Peace Corps, VSO Sign Agreement to Promote Volunteer Service

December 5, 2011

Organizations commemorate International Volunteer Day and the Tenth Anniversary of the International Year of Volunteers


WASHINGTON, D.C., December 5, 2011 The Peace Corps and VSO signed a partnership agreement at the United Nations headquarters in New York that will allow the organizations to share best practices and work more effectively in countries where volunteers serve. The event was organized by UN Volunteers as part of the Tenth Anniversary of the International Year of Volunteers and International Volunteer Day (Dec. 5).

Magnifying glass icon VSO Chief Executive Marg Mayne and Peace Corps Director Aaron S. Williams sign the agreement. Standing behind them from Left to Right: Sir Mark Lyall Grant, permanent representative of the United Kingdom to the United Nations, and Joseph M. Torsella, U.S. representative to the United Nations for Management and Reform, and staff.This innovative partnership will enhance the effectiveness and impact of both Peace Corps and VSO, said Peace Corps Director Aaron S. Williams. We will share best practices in programming and training, strengthening our united efforts to combat global poverty. We are proud to mark the tenth anniversary of International Year of Volunteers by recognizing the contributions our volunteers are making around the world with local communities.

VSO and Peace Corps both share a belief that volunteering can have a real and lasting impact on poverty, said VSO Chief Executive Marg Mayne. Were quite different organizations in terms of our history, governance and the volunteers we work with, and this means each agency can complement the work of the other rather than overlap. This agreement builds on existing work to share skills, training and materials so we can be more effective in the benefit that we bring.

The partnership was first announced during President Barack Obamas state visit to the United Kingdom in May 2011. The agreement will draw on the shared resources of both organizations, helping to ensure VSO and Peace Corps volunteers can continue fighting poverty and creating sustainable solutions to many of the challenges faced by local communities around the world.

Peace Corps and VSO have worked together informally for more than a decade. In Tanzania, for example, VSO and Peace Corps collaborate closely to improve the English capability of Tanzanian teachers, and share materials, skills and accommodation to improve in-country training for volunteers. Building on this foundation, Peace Corps and VSO will explore how they can collaborate further on volunteer programs, such as education, health and HIV/AIDS projects across the developing world, and on supporting local citizens to shape their future and the future of their countries. The partnership will also see knowledge sharing on training and other support functions.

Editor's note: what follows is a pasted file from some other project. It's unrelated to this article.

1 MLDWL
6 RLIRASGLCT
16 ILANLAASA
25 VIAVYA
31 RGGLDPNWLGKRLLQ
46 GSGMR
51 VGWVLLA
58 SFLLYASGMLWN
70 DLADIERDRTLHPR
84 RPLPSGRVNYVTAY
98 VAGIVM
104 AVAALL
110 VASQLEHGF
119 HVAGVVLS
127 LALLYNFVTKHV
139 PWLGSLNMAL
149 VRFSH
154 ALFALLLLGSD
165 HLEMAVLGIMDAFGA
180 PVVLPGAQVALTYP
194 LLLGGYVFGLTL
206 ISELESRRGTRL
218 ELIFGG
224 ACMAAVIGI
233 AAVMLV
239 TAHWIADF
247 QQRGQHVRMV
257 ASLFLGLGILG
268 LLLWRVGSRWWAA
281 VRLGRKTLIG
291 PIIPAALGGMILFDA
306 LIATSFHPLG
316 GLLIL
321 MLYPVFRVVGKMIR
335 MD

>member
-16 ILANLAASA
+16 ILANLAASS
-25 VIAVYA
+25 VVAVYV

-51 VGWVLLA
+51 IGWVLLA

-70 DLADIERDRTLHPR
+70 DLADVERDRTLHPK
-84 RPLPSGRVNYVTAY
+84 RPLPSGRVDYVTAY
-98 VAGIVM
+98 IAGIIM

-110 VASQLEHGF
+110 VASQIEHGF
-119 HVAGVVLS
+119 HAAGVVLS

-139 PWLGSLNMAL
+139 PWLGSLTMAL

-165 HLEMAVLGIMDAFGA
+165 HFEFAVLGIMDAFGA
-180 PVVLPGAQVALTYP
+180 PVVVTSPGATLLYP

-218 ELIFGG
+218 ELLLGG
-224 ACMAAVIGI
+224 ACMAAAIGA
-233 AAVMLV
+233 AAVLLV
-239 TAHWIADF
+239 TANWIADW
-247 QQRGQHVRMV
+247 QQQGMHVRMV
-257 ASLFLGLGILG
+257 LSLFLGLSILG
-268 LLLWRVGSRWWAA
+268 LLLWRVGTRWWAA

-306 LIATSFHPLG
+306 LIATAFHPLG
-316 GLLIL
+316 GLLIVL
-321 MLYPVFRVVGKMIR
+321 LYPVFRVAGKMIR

About the Peace Corps: President John F. Kennedy established the Peace Corps on March 1, 1961, by executive order. Throughout 2011, Peace Corps is commemorating 50 years of promoting peace and friendship around the world. Historically, more than 200,000 Americans have served with the Peace Corps to promote a better understanding between Americans and the people of 139 host countries. Today, 9,095 volunteers are working with local communities in 75 host countries. Peace Corps volunteers must be U.S. citizens and at least 18 years of age. Peace Corps service is a 27-month commitment. Visit www.peacecorps.gov for more information.

About VSO: VSO is different from most organisations that fight poverty. Instead of sending money or food, we bring people together to share skills and knowledge. In doing so, we create lasting change. VSO volunteers work in whatever fields are necessary to address the forces that keep people in poverty from education and health through helping people learn the skills they need to make a living. In doing so they invest in local people, so the impact they have endures long after their placement ends. Visit www.vso.org.uk for more information.

About the Tenth Anniversary of the International Year of Volunteers: Volunteering empowers change from the grassroots up, especially when enabled by strong partnerships at every level. It is 10 years since the International Year of Volunteers, and the United Nations called for this anniversary to be marked across the planet, with the United Nations Volunteers (UNV) programme as focal point. The partners aims are to promote and recognize volunteerings positive impact on peace and development, to reinforce volunteering networks, and to help all people make a difference through volunteering. www.unvolunteers.org / www.iyvplus10.org

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